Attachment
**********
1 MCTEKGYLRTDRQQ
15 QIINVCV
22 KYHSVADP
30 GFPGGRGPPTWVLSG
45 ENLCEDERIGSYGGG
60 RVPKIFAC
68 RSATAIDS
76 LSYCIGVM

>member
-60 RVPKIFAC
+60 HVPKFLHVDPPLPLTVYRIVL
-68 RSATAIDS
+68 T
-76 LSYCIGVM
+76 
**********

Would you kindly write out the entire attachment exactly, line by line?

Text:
1 MCTEKGYLRTDRQQ
15 QIINVCV
22 KYHSVADP
30 GFPGGRGPPTWVLSG
45 ENLCEDERIGSYGGG
60 RVPKIFAC
68 RSATAIDS
76 LSYCIGVM

>member
-60 RVPKIFAC
+60 HVPKFLHVDPPLPLTVYRIVL
-68 RSATAIDS
+68 T
-76 LSYCIGVM
+76 